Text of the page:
- The Empire Club of Canada Addresses (Toronto, Canada), 5 Dec 1991, p. 256-263
- Chaput-Rolland, The Hon. Solange, Speaker
- Media Type
- Item Type
- The speaker's reactions to recent events, especially with regard to Quebec. Personal background and views of the speaker, with many literary and political allusions. An affirmation and confirmation of the importance of a Distinct Society. Distinct Society as an interpretive clause, not a new concept of federalism. The historical and political context of the term Distinct Society.
- Date of Original
- 5 Dec 1991
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- Full Text
- The Hon. Solange Chaput-Rolland, Senator and Author
EXTINCT OR DISTINCT SOCIETY?
Introduction: John F. Bankes
President, The Empire Club of Canada
Humanity owes much to Woodrow Wilson. He's remembered in particular for his vision of a world ruled by popular consent. According to Wilson, aggression is to be prevented or punished by the collective action of the international community.
The Wilsonian vision has a codicil: the doctrine of self-determination. "Every people," Wilson said, "has a right to choose the sovereignty under which they shall live." This principle seems unexceptionable and, in fact, quite logical. Self-determination appears the inevitable deduction from the whole idea of democracy and self-government.
A recent headline in The New York Times read: Spain's Nationalists Press for Independence. This political development provokes some interesting questions. If Armenia is independent, then why not Catalonia? If the Lithuanians enjoy self-determination, why can't the Basques? And why not Slovakia? Corsica? Brittany? Wallonia? Jersey? Scotland?
Canadians need little reminding that the passions of self-determination are hardly confined to Europe. Many Canadians have deep loyalties to their own communities--to a language, to a region, to an aboriginal group, to a distinct culture, to Quebec as a Distinct Society, or to ethnic roots.
Today's luncheon meeting focuses on the recognition of the distinctiveness of Quebec Society.
The recognition of Quebec's distinctiveness is not new. It was first acknowledged in the Quebec Act of 1774. It was retained in the Constitution Act of 1791 two centuries ago. And it was recognized again by the provisions of the British North America Act in 1867.
Despite the historical basis for recognizing Quebec's Distinct Society, there is still considerable debate and controversy surrounding the appropriateness of giving Quebec the added security and assurance that its language and culture will be protected.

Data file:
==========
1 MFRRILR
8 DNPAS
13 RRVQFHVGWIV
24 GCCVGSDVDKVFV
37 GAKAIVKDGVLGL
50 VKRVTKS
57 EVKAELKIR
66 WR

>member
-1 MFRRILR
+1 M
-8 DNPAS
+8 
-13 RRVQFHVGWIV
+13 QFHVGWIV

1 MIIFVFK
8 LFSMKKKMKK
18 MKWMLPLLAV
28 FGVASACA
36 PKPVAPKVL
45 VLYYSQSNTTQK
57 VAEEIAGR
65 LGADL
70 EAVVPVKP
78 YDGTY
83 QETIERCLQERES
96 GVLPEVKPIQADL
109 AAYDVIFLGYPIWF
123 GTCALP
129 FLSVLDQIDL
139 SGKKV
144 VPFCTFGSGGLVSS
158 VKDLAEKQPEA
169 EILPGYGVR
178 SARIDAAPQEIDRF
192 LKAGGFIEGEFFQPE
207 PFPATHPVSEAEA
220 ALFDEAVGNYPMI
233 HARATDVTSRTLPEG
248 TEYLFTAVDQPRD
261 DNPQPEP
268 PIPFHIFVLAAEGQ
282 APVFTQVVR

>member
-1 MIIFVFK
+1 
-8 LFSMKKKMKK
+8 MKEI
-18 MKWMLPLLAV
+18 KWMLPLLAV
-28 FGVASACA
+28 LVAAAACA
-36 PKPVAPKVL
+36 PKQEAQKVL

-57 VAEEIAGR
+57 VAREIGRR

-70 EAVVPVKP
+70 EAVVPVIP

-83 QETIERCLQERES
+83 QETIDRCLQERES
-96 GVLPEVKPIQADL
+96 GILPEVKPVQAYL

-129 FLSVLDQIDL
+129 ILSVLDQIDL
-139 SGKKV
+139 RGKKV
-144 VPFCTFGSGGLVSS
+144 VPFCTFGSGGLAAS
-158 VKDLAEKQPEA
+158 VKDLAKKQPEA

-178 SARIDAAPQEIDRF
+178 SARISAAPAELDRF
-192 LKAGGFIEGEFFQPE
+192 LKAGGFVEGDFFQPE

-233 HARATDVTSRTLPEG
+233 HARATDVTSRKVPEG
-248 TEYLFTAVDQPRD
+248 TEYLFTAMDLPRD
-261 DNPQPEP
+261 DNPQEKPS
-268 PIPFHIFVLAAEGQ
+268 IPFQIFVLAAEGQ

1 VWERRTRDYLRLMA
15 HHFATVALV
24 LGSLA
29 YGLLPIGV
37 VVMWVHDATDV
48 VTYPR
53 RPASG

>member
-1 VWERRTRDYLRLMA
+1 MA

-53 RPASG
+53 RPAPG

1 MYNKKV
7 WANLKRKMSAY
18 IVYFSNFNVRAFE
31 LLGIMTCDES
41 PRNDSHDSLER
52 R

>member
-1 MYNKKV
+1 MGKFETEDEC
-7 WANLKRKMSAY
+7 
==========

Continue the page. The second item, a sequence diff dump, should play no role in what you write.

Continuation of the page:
Our speaker today, Senator Solange Chaput-Rolland, has played an important and high-profile role in the dialogue on this issue. A former member of the Quebec National Assembly, Senator Chaput-Rolland was a commissioner on the Task Force on National Unity. She was also one of the leading figures in the No Campaign during the Quebec Referendum.
As a political writer, radio and television broadcaster, and playwright, Senator Chaput-Rolland is a leading voice in Quebec culture. She is an Officer of the Order of Canada and was decorated with the Ordre national du Quebec by Rene Levesque. She was appointed to the Canadian Senate in September, 1988.
The Senator has a very lengthy and detailed curriculum vitae. Although, as Dizzy Dean once said: "It ain't bragging if ya done it." In sifting through almost four pages of accomplishments, publications, awards and honours set out in the Senator's resume, I am reluctant to focus on one item. However, as an alumnus of Queen's University myself, I am proud to mention the Senator's honourary law degree from that institution.
I ask you to welcome Solange Chaput-Rolland.
Monsieur le President, ladies and gentlemen, I am deeply honoured to address The Empire Club of Canada. As many Ontarians and Canadians, I am fully aware of its prestige. I am grateful for your invitation, but I do not come here to argue, threaten or to say bluntly: "This is what Quebec wants, take it or leave it."
I shall, in homage to the great moralist of the 17th century, Michel de Montaigne, attempt to repeat one of his famous thoughts. "I do not impose, I do not propose, I expose," he wrote in one of his famous essays.
Therefore, I shall attempt to expose some facts as I lived them, in recent days, simply because I was there. I had first decided to explain how I feel, as a French Quebecer, to be part of the evolution of my Distinct Society. But last week, I perceived that already my topic was obsolete, out of touch with our present crisis. So I took upon myself, to expose selon Montaigne, how I react to the recent events.
Why? Because there are limits to lies, distortions, simplifications, by a few hysterical journalists who may not be in the majority on Parliament Hill and elsewhere in Canada, but who are in high tonality among us.
I, too, am a journalist, and proud of my career. But I was taught to inform, not to transform. And though I did not always retain my objectivity, at least I did not take my words for The Truth, and the only truth. Nowadays, I am shocked by what I hear and see on my television; the facts reported have little to do with what I have been witness to, for the simple reason that I was there when some events exploded in our midst.